4) after confirming everything is ok third party released the money to seller.

Anonymous said...

I am not sure. For me, wh seems to be a huge gametime-effort due to the need to pre-finance and upkeep a POS. This could only be alleviated by a pre-installed POS which I can use on a per-day basis. I could then try running anoms, mine, whatever, in my starting wh and look for adjacent wh systems to do the same. Since my fame time is rare, and I am sometimes in the moot to do other things, I guess I would qualify as a zombie, except for if in a swarm of similar minded single-solo-players, connected by a renting corp's POS. I briefly thought about joining Foo, but his conditions seem to be a bit too strict.

Raziel Walker said...

Low class wormholes are a money print?
Isn't sov nullsec (or renting) a better money print for most players? Unlimited sites to run, intel channels that warn of hostiles, stations instead of a POS.

And not a valid reason for you perhaps but the opportunity to be part of something bigger. Goonswarm achieved a lot and even if you are just a cog in their machine it can still be a source of pride.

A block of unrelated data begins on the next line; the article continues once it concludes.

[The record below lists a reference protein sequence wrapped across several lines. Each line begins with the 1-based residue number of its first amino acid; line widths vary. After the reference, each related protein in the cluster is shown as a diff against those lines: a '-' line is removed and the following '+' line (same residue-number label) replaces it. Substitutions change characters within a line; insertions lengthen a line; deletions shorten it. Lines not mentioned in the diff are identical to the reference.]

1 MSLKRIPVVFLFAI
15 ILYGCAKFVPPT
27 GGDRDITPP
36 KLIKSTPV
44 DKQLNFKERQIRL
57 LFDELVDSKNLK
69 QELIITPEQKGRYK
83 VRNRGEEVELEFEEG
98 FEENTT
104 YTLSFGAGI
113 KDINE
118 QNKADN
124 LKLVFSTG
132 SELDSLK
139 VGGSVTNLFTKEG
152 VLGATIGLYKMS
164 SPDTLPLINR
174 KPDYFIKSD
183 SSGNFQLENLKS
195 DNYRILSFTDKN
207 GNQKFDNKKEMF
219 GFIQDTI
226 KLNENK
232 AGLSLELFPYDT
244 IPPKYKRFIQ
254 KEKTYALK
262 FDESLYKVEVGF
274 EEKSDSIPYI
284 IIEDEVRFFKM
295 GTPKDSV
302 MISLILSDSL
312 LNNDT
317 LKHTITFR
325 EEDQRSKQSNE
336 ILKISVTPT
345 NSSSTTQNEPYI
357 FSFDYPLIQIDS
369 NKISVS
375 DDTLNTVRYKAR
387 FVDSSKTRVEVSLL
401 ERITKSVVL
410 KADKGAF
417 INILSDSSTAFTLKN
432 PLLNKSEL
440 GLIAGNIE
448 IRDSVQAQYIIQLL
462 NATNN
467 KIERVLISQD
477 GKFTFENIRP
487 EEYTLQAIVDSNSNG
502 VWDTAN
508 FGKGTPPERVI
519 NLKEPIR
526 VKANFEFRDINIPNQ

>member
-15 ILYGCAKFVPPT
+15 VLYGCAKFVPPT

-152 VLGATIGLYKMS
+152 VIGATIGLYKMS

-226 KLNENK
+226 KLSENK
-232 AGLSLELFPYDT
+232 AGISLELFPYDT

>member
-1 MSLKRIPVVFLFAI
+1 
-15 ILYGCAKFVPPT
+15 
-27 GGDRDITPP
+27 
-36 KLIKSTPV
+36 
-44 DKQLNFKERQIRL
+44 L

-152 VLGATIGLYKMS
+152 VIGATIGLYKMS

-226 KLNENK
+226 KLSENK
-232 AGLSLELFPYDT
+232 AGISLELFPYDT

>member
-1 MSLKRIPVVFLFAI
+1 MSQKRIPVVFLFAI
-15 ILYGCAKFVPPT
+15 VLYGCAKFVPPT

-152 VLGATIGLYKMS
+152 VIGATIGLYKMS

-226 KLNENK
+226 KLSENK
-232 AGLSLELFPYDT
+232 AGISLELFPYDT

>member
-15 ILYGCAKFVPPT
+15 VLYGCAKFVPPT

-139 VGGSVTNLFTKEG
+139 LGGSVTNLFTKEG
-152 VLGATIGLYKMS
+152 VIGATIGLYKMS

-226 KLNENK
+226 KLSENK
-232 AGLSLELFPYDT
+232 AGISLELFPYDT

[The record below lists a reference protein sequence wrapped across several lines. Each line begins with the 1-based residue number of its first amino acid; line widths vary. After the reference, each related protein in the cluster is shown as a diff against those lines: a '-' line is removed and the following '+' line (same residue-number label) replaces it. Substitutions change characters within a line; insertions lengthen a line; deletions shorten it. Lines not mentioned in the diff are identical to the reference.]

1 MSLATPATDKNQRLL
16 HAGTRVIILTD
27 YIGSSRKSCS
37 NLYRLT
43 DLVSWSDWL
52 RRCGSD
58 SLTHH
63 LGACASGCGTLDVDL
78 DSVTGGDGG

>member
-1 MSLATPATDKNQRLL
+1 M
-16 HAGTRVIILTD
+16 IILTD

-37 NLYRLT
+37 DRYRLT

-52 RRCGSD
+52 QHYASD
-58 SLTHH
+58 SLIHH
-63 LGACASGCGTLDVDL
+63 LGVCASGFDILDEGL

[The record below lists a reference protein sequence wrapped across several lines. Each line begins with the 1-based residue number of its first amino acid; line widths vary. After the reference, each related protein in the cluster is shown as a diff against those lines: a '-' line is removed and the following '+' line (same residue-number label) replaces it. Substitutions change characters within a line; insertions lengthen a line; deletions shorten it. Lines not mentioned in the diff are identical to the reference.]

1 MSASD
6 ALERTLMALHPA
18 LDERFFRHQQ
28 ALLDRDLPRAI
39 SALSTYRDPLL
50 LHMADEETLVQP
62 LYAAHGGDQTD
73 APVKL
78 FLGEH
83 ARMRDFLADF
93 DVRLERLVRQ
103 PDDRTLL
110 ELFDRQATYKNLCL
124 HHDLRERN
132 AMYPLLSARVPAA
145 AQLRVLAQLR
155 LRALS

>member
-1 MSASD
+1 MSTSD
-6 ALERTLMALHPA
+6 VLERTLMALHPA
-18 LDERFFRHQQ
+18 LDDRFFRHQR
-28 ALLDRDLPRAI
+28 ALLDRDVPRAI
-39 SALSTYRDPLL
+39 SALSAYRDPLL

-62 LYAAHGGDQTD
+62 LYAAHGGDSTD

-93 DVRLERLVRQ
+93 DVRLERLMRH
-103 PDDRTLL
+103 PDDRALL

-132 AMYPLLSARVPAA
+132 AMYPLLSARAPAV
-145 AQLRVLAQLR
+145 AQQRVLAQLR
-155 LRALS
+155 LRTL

E Dyn said...

Isn't the fact that people accept the bookmark as a WH, just due to people being lazy?
They want to try out W-space but don't want to scan out an entry point, thus they buy the bookmark.

Or maybe they just don't know that they are actually only buying an entry point.

As until last month, I always thought that people selling wormholes, were actually selling empty ones, instead of just the bookmark

Anonymous said...

Prices are low because supply exceeds demand (and it sounds like there's a pretty big gap). The price of a wormhole isn't an eviction, it's an hour (or however long it takes to find a wormhole) of the person's time.

Anonymous said...

"I'm sad that I couldn't create an organization that can take away the punitive upfront cost from moving to wormhole space."

Well - there is a way. In the same way that people create shell companies with high standing for POS setup. You could create a corp, anchor the POS and then sell a bookmark along with the corp.

Anti said...

perhaps you could work out a fair price for an empty C1 (or C2/C3) with eviction guarantee.

if they buy from you and get evicted in the first month you replace their infrastructure.